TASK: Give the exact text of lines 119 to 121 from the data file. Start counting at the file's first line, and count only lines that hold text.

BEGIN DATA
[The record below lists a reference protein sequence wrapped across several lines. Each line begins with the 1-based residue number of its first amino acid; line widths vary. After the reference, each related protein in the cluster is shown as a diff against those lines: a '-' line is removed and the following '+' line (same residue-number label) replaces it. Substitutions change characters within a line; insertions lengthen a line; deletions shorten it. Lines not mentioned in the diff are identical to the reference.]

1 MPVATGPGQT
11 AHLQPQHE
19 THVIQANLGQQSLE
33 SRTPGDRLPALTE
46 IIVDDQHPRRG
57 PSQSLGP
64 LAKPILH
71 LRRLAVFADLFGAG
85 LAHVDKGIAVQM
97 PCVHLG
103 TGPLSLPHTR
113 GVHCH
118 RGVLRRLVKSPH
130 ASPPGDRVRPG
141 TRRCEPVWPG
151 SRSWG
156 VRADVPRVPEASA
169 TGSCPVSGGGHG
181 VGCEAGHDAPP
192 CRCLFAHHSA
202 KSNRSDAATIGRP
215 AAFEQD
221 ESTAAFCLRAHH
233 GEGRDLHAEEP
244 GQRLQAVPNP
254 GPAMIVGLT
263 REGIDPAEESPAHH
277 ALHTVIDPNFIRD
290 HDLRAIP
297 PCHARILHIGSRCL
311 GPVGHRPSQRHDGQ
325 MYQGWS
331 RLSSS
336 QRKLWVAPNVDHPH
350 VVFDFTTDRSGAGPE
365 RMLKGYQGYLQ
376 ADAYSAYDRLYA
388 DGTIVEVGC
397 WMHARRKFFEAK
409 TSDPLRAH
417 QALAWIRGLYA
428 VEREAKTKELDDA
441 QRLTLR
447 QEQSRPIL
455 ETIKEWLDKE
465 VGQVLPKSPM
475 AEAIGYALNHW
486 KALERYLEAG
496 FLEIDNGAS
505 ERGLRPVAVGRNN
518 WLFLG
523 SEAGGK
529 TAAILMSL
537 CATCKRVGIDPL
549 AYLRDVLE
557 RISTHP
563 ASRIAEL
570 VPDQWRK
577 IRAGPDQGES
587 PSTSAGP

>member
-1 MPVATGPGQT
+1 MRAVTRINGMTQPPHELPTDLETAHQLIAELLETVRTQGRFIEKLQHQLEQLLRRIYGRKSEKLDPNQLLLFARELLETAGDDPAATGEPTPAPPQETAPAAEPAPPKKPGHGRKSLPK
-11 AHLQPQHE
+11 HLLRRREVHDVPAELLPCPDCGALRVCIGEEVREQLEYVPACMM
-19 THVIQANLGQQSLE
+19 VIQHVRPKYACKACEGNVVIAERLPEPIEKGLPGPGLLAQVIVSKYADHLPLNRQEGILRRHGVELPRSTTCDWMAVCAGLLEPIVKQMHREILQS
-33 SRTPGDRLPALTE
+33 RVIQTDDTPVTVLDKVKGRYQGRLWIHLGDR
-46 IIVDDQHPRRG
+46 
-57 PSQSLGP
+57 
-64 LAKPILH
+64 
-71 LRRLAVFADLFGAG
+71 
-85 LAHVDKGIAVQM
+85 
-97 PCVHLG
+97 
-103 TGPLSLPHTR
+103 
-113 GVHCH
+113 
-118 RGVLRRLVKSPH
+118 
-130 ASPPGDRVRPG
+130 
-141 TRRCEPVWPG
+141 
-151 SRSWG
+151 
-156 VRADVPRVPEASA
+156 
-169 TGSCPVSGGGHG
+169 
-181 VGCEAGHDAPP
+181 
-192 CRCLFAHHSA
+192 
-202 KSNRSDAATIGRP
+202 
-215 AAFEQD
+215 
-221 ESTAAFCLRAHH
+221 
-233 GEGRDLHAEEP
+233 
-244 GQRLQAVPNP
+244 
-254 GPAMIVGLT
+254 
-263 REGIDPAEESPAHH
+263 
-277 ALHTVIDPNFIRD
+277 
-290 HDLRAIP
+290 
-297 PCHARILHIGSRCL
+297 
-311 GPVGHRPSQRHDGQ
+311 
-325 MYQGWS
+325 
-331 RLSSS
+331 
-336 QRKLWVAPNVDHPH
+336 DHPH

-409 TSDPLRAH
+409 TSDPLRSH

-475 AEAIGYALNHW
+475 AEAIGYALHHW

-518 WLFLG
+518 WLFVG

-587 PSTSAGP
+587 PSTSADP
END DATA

-290 HDLRAIP
+290 
-297 PCHARILHIGSRCL